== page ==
[19] We follow the same approach in this paper. We also assume the rock failure occurs at locations in the reservoir where the pore pressure exceeds rock criticality. To implement this failure criterion with the pore pressure relaxation assumption, we numerically solve the diffusive pore pressure equation for a heterogeneous reservoir. This forward model relates rock hydraulic conductivity distribution to pore pressure distribution, which is directly related to the rock failure mechanism and the distribution of microseismic events (data). For single phase flow with slightly compressible fluid, the pore pressure equation is expressed as

display math

where u denotes the location in space, t is time, φ is porosity, c is total compressibility, and μ represents viscosity. In equation (1), the spatial distribution of permeability in space is denoted by math formula while the spatiotemporal distribution of pore pressure is represented with math formula. We solve the diffusion equation in (1) for each permeability realization math formula using a finite difference-based commercial fluid flow simulator [Eclipse, 2010]. Under the assumptions described above and heterogeneity and anisotropy of hydraulic permeability, equation (1) can be derived from the Frenkel-Biot equations in the low-frequency range [Rice and Cleary, 1976; Van der Kamp and Gale, 1983; Biot, 1956].

[20] To generate the corresponding microseismicity clouds for each permeability model realization, we apply the failure criterion used by Shapiro et al. [2005a] using the predicted pore pressure distributions to generate the spatiotemporal distribution of seismicity events. An important property of the EnKF inversion is that the forward and observation models can be quite general with varying level of complexity. However, the update equation is designed for continuous random variables (parameters and observations). As a result, the updates can be applied under various forms of event triggering mechanisms and failure criteria as long as the random variables representing the states, parameters and measurements are continuous. We consider the pore pressure as the MEQ triggering mechanism and investigate the feasibility of estimating permeability distribution from microseismic observations using the EnKF.

2.2. Observation Model and Kernel Density Estimation

[21] To infer the permeability distribution from MEQ observations, we use the ensemble of permeability models to predict an ensemble of microseismic clouds to be used in the EnKF update. Denoting rock critical stress as math formula and the pore pressure distribution at location ui and time tj as math formula, we assume that a microseismic event (failure) is triggered at location ue and time te if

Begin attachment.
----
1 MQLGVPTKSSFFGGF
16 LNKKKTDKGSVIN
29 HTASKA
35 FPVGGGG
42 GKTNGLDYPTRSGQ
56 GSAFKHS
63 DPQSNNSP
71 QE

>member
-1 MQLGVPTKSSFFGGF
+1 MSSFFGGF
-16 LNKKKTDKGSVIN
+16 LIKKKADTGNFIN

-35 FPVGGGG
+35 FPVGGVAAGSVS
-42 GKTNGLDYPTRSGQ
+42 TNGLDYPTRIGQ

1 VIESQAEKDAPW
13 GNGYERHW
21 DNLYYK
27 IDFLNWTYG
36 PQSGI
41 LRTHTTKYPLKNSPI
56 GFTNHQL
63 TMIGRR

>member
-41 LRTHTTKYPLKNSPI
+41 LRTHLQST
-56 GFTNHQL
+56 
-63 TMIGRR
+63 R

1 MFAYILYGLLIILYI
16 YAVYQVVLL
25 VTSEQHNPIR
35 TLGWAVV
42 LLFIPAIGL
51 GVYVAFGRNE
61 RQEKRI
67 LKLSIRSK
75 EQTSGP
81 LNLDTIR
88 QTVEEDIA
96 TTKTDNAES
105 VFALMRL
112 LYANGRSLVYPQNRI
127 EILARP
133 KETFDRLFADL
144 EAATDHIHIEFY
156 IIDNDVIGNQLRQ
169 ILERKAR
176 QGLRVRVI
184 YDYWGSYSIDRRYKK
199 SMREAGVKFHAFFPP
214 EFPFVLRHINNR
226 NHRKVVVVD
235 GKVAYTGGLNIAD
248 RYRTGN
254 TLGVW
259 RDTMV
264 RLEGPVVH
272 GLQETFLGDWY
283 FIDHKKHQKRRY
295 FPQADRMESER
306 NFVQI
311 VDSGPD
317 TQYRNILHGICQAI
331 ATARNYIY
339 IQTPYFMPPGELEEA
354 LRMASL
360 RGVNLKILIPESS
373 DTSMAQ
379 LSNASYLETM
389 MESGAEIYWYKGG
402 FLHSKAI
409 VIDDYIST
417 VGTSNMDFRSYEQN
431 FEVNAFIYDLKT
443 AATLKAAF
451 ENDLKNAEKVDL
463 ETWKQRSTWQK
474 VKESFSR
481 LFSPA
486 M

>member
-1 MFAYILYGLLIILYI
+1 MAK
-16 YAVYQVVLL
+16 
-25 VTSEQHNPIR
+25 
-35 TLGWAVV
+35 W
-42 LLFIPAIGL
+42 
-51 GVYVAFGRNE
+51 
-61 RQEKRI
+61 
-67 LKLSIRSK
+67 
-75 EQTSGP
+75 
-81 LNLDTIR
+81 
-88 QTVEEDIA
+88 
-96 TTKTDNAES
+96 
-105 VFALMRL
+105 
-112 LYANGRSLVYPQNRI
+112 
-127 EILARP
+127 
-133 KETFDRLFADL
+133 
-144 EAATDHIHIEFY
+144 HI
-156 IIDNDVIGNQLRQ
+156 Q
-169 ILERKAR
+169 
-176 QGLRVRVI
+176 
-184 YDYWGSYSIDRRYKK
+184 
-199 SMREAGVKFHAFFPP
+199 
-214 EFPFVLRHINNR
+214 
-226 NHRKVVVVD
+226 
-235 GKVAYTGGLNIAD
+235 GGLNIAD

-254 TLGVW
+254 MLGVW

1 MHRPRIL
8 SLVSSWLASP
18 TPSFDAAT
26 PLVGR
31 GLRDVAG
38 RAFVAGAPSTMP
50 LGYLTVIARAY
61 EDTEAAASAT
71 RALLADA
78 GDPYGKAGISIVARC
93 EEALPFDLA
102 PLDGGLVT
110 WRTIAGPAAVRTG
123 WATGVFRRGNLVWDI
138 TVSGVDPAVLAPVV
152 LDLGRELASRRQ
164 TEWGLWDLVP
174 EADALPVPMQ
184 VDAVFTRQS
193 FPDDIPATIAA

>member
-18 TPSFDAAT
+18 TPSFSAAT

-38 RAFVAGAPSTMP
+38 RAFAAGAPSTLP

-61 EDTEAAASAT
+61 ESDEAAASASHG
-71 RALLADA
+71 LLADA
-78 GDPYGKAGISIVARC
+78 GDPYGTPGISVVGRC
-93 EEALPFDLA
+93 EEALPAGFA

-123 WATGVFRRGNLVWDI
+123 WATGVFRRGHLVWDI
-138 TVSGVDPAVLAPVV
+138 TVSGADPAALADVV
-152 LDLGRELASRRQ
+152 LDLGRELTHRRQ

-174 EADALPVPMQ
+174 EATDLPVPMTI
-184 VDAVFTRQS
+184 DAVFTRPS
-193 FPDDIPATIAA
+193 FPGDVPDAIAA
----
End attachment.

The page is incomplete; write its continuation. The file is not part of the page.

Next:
display math

From equation (2), at each time step t the comparison between predicted pore pressure and criticality at different locations in the reservoir identifies the distribution of seismicity clouds. Figure 1 illustrates this procedure schematically for a two-dimensional homogenous permeability model and a given random criticality distribution. Note that following [Shapiro, 2008], we have represented the rock criticality at each grid block as an uncorrelated random variable. This assumption can be easily relaxed and a spatially correlated random field (possibly correlated with other rock physical properties) can be considered as a criticality distribution. In section 2.3, we use this procedure with a synthetic true permeability map to generate simulated microseismic data sets. In experiment 1 of section 3, the sample microseismicity cloud shown in Figure 2c is used as the synthetic observations corresponding to the shown permeability model (which will be considered as unknown to be estimated).

Figure 2.

Microseismicity cloud generation in a two-dimensional model with homogeneous permeability (20 mD): (a) snapshots of diffusive pore pressure distributions at different time steps math formula, (b) spatially uncorrelated Gaussian (white noise) rock criticality math formula, and (c) the cloud of microseismic events generated by comparing rock criticality with pore pressure distributions at different times steps.

[22] In practice, the discrete microseismic events identify the location of the passive seismic sources and are often generated through seismic source inversion methods. The raw seismic data (collected either from surface or borehole geophones) are inverted to map the location of seismic sources and characterize the associated uncertainty. In this paper, however, we skip the seismic source inversion part and assume that, after seismic data analysis, the map of observed source (event) locations is available.